Exome sequencing has a low diagnostic yield in schizophrenia, according to research published in Schizophrenia Bulletin.

Investigators reviewed data from the Bulgarian Trio Sequencing study, which comprised trios of individuals (patients with schizophrenia and both of their parents) who underwent exome sequencing. They screened 591 of these trios for any variants (dominant or recessive) that would be considered disruptive or damaging and pathogenic for schizophrenia.

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Investigators identified 4 cases with disruptive de novo variants in the genes SETD1A, POGZ, SCN2A, and ZMYND11 and 1 damaging de novo variant of uncertain significance in NRXN1. Investigators found 21 disruptive variants in parents that had not been transmitted to the patients. They also found 467 damaging variants that had been inherited by patients but another 429 variants in parents that had not been transmitted, and none of these were clinically significant.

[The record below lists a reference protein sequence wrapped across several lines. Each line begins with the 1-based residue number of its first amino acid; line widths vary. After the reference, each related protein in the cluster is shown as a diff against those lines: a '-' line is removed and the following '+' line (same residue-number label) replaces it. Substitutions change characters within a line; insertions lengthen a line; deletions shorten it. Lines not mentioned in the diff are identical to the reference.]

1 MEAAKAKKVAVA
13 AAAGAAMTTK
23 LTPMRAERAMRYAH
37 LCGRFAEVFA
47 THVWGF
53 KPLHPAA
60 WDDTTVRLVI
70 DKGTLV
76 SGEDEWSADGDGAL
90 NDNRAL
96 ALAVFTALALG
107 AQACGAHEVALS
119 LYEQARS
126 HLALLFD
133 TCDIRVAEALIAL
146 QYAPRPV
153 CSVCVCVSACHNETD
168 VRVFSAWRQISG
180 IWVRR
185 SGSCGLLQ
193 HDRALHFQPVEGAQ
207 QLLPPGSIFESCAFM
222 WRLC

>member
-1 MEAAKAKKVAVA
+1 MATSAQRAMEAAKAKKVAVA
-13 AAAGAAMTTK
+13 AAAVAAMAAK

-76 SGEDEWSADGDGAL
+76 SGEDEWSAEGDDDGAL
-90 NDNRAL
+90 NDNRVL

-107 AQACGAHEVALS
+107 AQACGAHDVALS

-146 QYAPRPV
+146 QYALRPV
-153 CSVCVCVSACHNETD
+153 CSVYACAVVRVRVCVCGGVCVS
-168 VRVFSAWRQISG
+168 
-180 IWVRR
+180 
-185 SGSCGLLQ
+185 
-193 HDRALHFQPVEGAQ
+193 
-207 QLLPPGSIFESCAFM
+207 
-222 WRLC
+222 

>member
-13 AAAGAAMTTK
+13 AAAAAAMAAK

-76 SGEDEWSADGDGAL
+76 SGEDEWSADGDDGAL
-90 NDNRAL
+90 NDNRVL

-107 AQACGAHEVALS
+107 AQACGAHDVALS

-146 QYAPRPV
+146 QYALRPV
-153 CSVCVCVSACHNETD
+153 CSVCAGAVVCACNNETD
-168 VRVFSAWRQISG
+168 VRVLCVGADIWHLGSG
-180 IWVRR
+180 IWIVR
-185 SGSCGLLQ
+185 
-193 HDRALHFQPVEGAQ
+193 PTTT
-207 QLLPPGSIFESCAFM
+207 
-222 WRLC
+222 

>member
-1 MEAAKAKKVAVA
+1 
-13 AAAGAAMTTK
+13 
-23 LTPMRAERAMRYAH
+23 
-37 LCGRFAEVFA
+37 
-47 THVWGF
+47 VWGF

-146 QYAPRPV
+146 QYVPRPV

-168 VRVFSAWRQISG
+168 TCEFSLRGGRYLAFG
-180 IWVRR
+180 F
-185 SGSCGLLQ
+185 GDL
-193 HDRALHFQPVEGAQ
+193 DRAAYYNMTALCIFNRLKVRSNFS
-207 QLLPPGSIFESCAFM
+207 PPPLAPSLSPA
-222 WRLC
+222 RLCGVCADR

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Investigators noted that “the diagnostic yield for exome sequencing of known neuropsychiatric genes in this sample is about 1%, lower than the expected yield for testing for pathogenic [copy number variants] of 3% or more and much lower than the yield of 40% obtained in severe developmental disorders.”

“Disruptive and damaging variants seen in known neuropsychiatric genes should not be automatically assumed to have an etiological role if observed in a patient with schizophrenia,” investigators concluded.


Balakrishna T, Curtis D. Assessment of potential clinical role for exome sequencing in schizophrenia [published online May 21, 2019]. Schizophr Bull. doi:10.1093/schbul/sbz057

This article originally appeared on Psychiatry Advisor